The trial was stopped early after meeting its primary endpoint for DFS. At a median follow-up of 3.6 years, the 5-year DFS rate was 74.1% for the capecitabine arm versus 67.6% for the control arm (HR, 0.70; 95% CI, 0.53-0.92; P = .01). OS was also superior in the capecitabine arm (89.2% vs 83.6%; HR, 0.59; 95% CI, 0.39-0.90; P = .01). Patients with triple-negative breast cancer and hormone receptor—positive breast cancer also benefitted from capecitabine treatment.
The update also addresses women with HER2-negative disease who have residual cancer burden at the time of surgery despite receiving preoperative therapy. Those women are at increased risk for relapse, but data from the CREATE-X trial suggest that these patients derive benefit from the addition of adjuvant capecitabine. The panel concluded that adjuvant capecitabine was likely to benefit patients with triple-negative disease as well.
In patients with triple-negative disease, DFS was 69.8% versus 56.1% (HR, 0.58, 95% CI, 0.39 to 0.87) in favor of the capecitabine arm. Capecitabine was associated with superior OS (78.8% vs 70.3%; HR, 0.52; 95% CI, 0.30-0.90) and conferred a survival advantage to patients with hormone receptor—positive breast cancer.
“In triple-negative breast cancer, if a patient is not eligible for a clinical trial and they have a significant residual cancer burden after receiving traditional anthracycline- and taxane-containing neoadjuvant therapy, capecitabine gives them a significant option that improves survival,” Denduluri said. She cautioned that the dose of 1250 mg/m2 of capecitabine twice-daily used in CREATE-X, and the most common dosage used in the United States, is associated with increased toxicity, especially among patients 65 years and older.
She added that, although capecitabine is generally well tolerated, physicians need to be aware that the dose used in the study may not be tolerated in every population. The expert panel concluded that patients with high-risk, early-stage, HER2-positive breast cancer can receive 1 year of adjuvant pertuzumab along with trastuzumab-based combination chemotherapy based on results from APHINITY. In the phase III clinical trial, 4805 patients who had undergone mastectomy or lumpectomy were assigned to a maximum of 18 weeks of standard adjuvant chemotherapy with trastuzumab (Herceptin) and placebo or trastuzumab and pertuzumab. Patients then continued their assigned regimen for 1 year.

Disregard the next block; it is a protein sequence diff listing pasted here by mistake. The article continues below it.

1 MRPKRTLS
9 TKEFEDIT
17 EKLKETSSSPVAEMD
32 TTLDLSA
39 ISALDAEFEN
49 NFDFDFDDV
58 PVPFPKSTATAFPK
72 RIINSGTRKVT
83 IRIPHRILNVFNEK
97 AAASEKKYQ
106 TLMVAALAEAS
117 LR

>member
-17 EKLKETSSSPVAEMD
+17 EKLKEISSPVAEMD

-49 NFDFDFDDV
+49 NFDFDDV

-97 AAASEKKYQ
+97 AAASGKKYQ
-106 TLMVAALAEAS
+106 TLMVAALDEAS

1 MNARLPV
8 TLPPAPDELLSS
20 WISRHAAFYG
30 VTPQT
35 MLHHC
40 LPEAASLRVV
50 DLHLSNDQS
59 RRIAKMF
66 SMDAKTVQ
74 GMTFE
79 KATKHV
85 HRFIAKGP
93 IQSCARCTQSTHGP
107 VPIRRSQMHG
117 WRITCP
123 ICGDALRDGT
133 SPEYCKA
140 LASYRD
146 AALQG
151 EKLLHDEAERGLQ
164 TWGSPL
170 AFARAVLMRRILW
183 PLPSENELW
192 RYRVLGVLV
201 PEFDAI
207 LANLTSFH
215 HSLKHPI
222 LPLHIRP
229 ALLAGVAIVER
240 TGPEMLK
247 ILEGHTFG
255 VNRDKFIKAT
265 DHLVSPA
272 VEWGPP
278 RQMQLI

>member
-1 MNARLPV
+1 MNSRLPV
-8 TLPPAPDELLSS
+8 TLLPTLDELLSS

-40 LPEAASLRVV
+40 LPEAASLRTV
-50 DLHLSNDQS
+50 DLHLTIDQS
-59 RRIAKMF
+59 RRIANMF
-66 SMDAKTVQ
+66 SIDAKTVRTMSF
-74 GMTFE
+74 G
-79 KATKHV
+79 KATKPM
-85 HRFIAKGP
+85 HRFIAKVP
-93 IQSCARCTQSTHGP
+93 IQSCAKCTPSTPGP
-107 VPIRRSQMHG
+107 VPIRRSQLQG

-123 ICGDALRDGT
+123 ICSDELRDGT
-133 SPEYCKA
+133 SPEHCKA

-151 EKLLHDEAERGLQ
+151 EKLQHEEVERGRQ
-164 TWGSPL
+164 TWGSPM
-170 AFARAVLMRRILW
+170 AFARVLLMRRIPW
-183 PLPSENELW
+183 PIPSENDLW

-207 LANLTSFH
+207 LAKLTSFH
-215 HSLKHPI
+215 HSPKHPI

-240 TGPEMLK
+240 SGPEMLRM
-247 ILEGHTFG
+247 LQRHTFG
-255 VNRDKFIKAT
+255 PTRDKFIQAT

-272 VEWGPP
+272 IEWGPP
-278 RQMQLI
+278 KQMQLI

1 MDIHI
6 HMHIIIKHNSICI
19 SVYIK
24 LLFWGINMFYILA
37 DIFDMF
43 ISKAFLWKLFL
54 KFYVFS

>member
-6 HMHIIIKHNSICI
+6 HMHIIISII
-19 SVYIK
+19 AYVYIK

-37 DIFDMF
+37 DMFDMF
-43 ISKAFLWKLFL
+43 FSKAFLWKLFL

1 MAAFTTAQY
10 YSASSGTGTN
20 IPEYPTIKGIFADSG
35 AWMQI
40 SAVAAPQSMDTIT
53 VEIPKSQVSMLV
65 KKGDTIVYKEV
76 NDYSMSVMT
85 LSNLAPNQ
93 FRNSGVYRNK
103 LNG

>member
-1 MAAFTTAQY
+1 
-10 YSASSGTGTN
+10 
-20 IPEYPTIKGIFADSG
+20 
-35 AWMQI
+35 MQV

After a median follow-up of 3.8 years, 3-year invasive DFS was 93.2% in the placebo group and 94.1% in the pertuzumab group (HR, 0.81; 95% CI, 0.66-1.00). The absolute overall invasive DFS benefit was 0.9%. Thirty-six percent of patients had hormone receptor—negative tumors and 63% had lymph node involvement.
Investigators found an absolute 3-year invasive DFS benefit of 1.8% among patients with nodepositive disease, with what appeared to be a numerically greater benefit associated with pertuzumab (92% vs 90.2%; HR, 0.77; 95% CI, 0.62-0.96). The invasive DFS rate for patients with node-negative cancer was 97.5% in the pertuzumab arm and 98.4% in the placebo arm (HR, 1.13; 95% CI, 0.68-1.86).
Among hormone receptor—negative patients, 8.2% in the pertuzumab group experienced invasive DFS events compared with 10.6% in the placebo group (HR, 0.76, 95% CI, 0.56-1.04). Investigators did not find a correlation between pertuzumab benefit and hormone receptor status.